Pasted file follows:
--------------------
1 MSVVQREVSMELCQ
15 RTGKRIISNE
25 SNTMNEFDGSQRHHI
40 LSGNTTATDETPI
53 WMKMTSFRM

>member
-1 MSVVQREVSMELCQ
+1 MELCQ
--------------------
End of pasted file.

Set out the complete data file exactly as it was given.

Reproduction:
1 MSVVQREVSMELCQ
15 RTGKRIISNE
25 SNTMNEFDGSQRHHI
40 LSGNTTATDETPI
53 WMKMTSFRM

>member
-1 MSVVQREVSMELCQ
+1 MELCQ